The annual birth rate in Syria has fallen by more than half since the civil war broke out in 2011, Al-Watan newspaper reported today.
Salah al-Sheikha, dean of Damascus University’s faculty of medicine, told the newspaper that before the war Syria recorded around 500,000 births per year.
This year, the number has plummeted to just 200,000, medical sources told Al-Watan, which is close to the government.
The sources attributed the drop to “the reluctance of young people to get married, in addition to emigration… which has had the biggest effect on the number of births dropping to this low level.”
Since 2011, four million Syrians have fled abroad. Millions more have been internally displaced, while at least 250,000 have been killed.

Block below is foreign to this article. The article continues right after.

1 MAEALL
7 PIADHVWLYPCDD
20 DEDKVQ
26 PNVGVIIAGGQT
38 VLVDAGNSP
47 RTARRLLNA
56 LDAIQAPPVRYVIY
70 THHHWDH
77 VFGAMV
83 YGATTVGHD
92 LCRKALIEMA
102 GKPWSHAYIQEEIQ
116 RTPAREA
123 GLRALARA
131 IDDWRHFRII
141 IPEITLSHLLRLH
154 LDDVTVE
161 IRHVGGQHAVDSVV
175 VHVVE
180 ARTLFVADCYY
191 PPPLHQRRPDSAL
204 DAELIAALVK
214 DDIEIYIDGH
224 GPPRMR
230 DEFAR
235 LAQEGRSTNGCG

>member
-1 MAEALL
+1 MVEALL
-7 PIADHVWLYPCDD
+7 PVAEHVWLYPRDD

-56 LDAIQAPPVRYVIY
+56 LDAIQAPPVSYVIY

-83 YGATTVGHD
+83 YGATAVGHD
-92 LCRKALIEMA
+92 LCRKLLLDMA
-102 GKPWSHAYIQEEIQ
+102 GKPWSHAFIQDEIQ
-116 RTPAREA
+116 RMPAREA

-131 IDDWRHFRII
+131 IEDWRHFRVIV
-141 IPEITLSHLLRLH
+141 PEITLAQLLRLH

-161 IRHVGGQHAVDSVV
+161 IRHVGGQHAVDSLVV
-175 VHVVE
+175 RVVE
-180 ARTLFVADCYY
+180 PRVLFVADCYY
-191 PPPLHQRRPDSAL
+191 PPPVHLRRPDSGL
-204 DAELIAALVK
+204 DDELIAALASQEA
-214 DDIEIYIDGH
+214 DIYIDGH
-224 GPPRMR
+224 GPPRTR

Syria’s passport control office said a record 5,000 people per day had requested new passports in 2015, compared to 1,000 per day in 2014.
Sheikha said the “steady drop” in the number of births was a result of “emigration outside of Syria, especially for young men who are old enough to get married.”
The impact of the war on purchasing power may also have discouraged parents from having more children, Al-Watan said.
Around half of Syria’s workforce is unemployed and shortages have triggered high inflation.